Confucianism and Potential Problems With Modernity

Confucianism, the way of life taught by Confucius, may have a long history, but is one that still appears to have a place in modern society. Max Weber argued that capitalism was not compatible with capitalism due to incompatible values, but the success of many eastern nations has been attributed to the application of Confucian values to business development and interactions. In South Korea this has been referred to as Confusion democracy, but there is not universal agreement of the value and compatibly of Confucianism.

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In the views of Shin Ch’aeho, Yun Ch’iho, and Yi Kwangsu there are many flaws with the new national visions of Confucianism. Shin Ch’aeho argued that the values Confucianism created a meek society in Korea, with slavishness becoming more dominant than the indigenous culture, which he argued lead to the loss of independence. Shin was a during the years of Japanese rule (Duncan, 2006). His death in a Japanese prison elevated him to a Koran nationalist icon Duncan, 2006). In this context it may be assumed that the anti-Confucianism thought was aligned with the anti-Japanese thought, but this is concept is undermined when looking at Yun Ch’iho who after initial resistance, became a collaborator, rejected Confucianism, arguing that it may not be known what Korea would have been without Confucianism, but the state of Korea, with a high level of poverty and oppression, was the result of the country with Confucianism, in an approach that was highly aligned with Shin’s thoughts. Yi Kwangsu was also a collaborator, who was very specific in his criticisms, associated cultural traits of Koreans, such as high levels of formalism and a the neglecting of commercial interests all as a result of Confucian values and teachings Duncan, 2006).

Following the end of the Second World War in 1945, anti-Confucianism appeared to continue, with the Confucian concepts frequently utilised as an explanation for the lack of economic development in the country, with Park Chung Hee arguing it had created undemocratic political processes, and prevented the emergence of entrepreneurism Duncan, 2006). Overall, Confucianism has been presented as a barrier to modernisation, preventing the realisation of democracy and preventing economic growth.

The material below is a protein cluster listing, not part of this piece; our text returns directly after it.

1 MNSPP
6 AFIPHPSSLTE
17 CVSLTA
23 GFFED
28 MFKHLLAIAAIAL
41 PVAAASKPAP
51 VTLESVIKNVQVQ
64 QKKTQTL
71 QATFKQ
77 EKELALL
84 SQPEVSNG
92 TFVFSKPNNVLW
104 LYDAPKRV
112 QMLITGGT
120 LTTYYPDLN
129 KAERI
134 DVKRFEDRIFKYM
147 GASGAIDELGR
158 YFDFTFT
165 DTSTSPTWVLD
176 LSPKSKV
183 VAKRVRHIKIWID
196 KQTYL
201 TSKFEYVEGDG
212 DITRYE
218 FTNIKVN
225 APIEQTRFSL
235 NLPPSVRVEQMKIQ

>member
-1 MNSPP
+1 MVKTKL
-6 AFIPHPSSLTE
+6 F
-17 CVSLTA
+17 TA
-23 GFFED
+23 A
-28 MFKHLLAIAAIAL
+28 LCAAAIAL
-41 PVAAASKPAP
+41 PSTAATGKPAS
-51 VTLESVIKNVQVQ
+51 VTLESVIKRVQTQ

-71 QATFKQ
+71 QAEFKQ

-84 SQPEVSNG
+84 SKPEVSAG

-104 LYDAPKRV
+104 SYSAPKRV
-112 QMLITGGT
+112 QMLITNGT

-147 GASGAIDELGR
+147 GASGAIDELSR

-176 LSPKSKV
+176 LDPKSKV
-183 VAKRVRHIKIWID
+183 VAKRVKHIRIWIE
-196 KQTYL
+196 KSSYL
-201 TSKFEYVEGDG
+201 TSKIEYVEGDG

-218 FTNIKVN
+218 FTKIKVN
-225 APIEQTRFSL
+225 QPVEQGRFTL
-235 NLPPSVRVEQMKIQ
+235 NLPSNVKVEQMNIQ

However, while there has been a high level of opposition, has also been some support both in individuals who are supportive of Japanese rule, and those who opposed it. Pak Unshik argued that Confucianism should be revitalised in line with the of thought, where there was an emphasis on the ability to gain unity between intuitive knowledge and direct action, which would facilitate the ability of a nation to cope with rapid change Duncan, 2006). Others also argued that Confucianism was relevant to modernity started to gain more attention after liberation from Japanese rule, by the 1990’s Confucianism was seen as a way of helping to overcome social problems such as violence, with the teaching of traditional values Duncan, 2006).

Many of the issues may also reflect the concepts of civil society. In the west the idea is strongly reliant on differentiation of the public and the private spheres and the relationship between the state and the market economy, with the probate sphere being seen as the driving force behind the development of the market economy which has also been associated with the rise of the modern western society Duncan, 2006). In the context of Korea there have also been concepts of public and private, but the concepts have had less impact and it has been argued during the Chosen dynasty, Confucianism was utilised as a tool to control the populace, rationalising oppression and facilitating control, and therefore the state retaining control Duncan, 2006). The lack of economic development and lack of stimulating private sphere, and it has only been in recent years where there has been increased emphasis on what the West would refer to as the “private” sphere that economic development has been observed. However, the concepts of public and private in Korea are contradictory to those in the West, where political parties and state interests from non-kinship ties with perceived as private, and therefore threaten the state, whereas kinship ties and lineage is public. However, the economic development which has taken place should also be noted as it has not been in contradiction to Confucianism, but with the application of many values, interpreted for modernity and a different environment, such as concepts of fairness Duncan, 2006). Therefore, concepts of civil society may be argued as subjective, interpreted with reference to societal constructs that have been created and maintained, with subjective views and visions. Within the concept of modernity, today there is a reinterpretation of Confucianism, not in terms of values, but the way in which values may be applied ion the modern context, inducing the adoption of capitalism.


Duncan, J, (2006), “The Problematic Modernity of Confucianism,” in Armstrong, C, (ed), Korean Society. Democracy, and the State, Routledge,